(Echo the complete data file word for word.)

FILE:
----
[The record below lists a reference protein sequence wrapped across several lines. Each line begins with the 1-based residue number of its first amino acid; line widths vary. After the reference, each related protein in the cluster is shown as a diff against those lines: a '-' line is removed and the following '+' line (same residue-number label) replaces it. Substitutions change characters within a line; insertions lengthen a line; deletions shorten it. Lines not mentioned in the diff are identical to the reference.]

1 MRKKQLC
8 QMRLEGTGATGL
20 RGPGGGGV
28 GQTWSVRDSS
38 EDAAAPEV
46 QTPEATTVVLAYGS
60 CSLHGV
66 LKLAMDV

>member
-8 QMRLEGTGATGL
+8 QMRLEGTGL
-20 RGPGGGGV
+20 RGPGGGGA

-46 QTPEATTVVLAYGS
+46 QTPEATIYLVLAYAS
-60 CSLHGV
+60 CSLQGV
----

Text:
[The record below lists a reference protein sequence wrapped across several lines. Each line begins with the 1-based residue number of its first amino acid; line widths vary. After the reference, each related protein in the cluster is shown as a diff against those lines: a '-' line is removed and the following '+' line (same residue-number label) replaces it. Substitutions change characters within a line; insertions lengthen a line; deletions shorten it. Lines not mentioned in the diff are identical to the reference.]

1 MRKKQLC
8 QMRLEGTGATGL
20 RGPGGGGV
28 GQTWSVRDSS
38 EDAAAPEV
46 QTPEATTVVLAYGS
60 CSLHGV
66 LKLAMDV

>member
-8 QMRLEGTGATGL
+8 QMRLEGTGL
-20 RGPGGGGV
+20 RGPGGGGA

-46 QTPEATTVVLAYGS
+46 QTPEATIYLVLAYAS
-60 CSLHGV
+60 CSLQGV